The idea that it’s a “shift from working class to middle class” is painting a simplified version of what I was talking about. I think the range that we’re putting on will show that. It’s not just “let’s put on Alan Ayckbourn plays”, it’s more complicated than that.

On why this play was chosen for the Court programme
Dominic Cooke: It all happened around the same time. Terry Johnson brought The Pain and the Itch to my attention. He’d been in Chicago and knew about the play from Steppenwolf because he’d been working there. I loved the play immediately, irrespective of whatever artistic policy I have, I thought it was great, I thought it was really nailing a particular problem.

On writing the play
Bruce Norris: It was written for a theatre in Philadelphia but once they read the script, they declined to do the play because they found it objectionable. I started writing it a couple of years after September 11th and everyone in New York was very infantile to what was of course a terribly horrible, tragic event. There was no direct correlation between who actually suffered and who seemed to suffer greatly. I have a lot of friends who have families and young children and some of them, not all, behaved in really preposterous ways, as if their lives were suddenly in horrible horrible danger. There was nothing to support this contention, but they believed it very strongly. One friend thought they were going to get anthrax so they went out and bought all the antibiotics they could find and they taped their windows shut. It was sort of appalling to see. The majority of people behaved really honourably and respectably. But some people thought, whatever will protect my family is what I have to do. And they used this, and the government did too, as a pretext for taking all sorts of outrageous positions about their vulnerability. So I guess the play was written in the context. And it was coming up on an election in the US so I was in a bad mood.

I didn’t want to make it a political play in the sense that it was responding to a specific event (September 11th). The problems the play is sort of about are more endemic to the world of privilege, the world that we all live in. The events of September 11th were just the context. It’s set in present day US.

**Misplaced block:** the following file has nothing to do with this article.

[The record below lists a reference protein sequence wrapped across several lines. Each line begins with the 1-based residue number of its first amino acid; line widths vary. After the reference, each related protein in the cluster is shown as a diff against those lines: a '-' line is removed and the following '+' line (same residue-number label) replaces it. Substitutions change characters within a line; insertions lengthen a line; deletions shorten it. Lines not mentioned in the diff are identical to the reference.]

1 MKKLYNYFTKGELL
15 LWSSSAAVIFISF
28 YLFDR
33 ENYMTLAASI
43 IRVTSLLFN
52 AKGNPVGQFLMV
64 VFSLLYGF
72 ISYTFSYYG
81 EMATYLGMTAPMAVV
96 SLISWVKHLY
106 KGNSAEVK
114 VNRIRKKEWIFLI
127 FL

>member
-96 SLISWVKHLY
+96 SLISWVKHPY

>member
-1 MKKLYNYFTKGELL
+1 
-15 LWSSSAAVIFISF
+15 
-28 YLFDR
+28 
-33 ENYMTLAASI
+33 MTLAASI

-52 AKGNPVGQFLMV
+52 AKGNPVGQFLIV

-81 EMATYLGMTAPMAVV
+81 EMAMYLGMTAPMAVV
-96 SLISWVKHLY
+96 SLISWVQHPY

On how Norris’ experience as an actor affects his writing
Bruce Norris: I’m a writer-actor. I write parts the way I think an actor would want to perform them. I improvise them in my own home. I don’t really push the literary point of view. I don’t want to make the language in some way rarefied or more beautiful. I’m interested in what characters would or wouldn’t do. I don’t want to say their objective – because that sounds like a cliché – but I’m an actor so I think in those terms.

Matthew Macfadyen: On a very basic level, when you read it as an actor, it makes perfect sense to you. It’s written in such a way that you want to say it. Some scripts that you come across you imagine that the writer hasn’t actually said this because it’s so unwieldy. Bruce has a fantastic ear for dialogue.

On liking/disliking their characters
Amanda Boxer: I love my character (Carol, mother of Clay and Cash). This is what happens when you get old and crumbly. People disappear. I get offered so many seats now on the Tube, it’s disgusting. But I do take advantage of it.